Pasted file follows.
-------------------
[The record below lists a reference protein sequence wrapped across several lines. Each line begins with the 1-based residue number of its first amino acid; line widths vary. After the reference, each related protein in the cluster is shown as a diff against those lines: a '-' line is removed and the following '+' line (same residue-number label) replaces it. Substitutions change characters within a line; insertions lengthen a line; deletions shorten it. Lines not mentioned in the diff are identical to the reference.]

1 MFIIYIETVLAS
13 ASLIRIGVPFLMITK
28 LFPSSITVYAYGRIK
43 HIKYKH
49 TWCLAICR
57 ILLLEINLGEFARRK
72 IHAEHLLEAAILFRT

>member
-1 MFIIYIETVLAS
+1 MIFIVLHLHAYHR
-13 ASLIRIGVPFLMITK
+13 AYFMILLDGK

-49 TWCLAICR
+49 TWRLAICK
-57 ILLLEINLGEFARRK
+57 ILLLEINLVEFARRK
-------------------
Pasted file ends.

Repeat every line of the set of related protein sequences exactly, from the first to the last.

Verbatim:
[The record below lists a reference protein sequence wrapped across several lines. Each line begins with the 1-based residue number of its first amino acid; line widths vary. After the reference, each related protein in the cluster is shown as a diff against those lines: a '-' line is removed and the following '+' line (same residue-number label) replaces it. Substitutions change characters within a line; insertions lengthen a line; deletions shorten it. Lines not mentioned in the diff are identical to the reference.]

1 MFIIYIETVLAS
13 ASLIRIGVPFLMITK
28 LFPSSITVYAYGRIK
43 HIKYKH
49 TWCLAICR
57 ILLLEINLGEFARRK
72 IHAEHLLEAAILFRT

>member
-1 MFIIYIETVLAS
+1 MIFIVLHLHAYHR
-13 ASLIRIGVPFLMITK
+13 AYFMILLDGK

-49 TWCLAICR
+49 TWRLAICK
-57 ILLLEINLGEFARRK
+57 ILLLEINLVEFARRK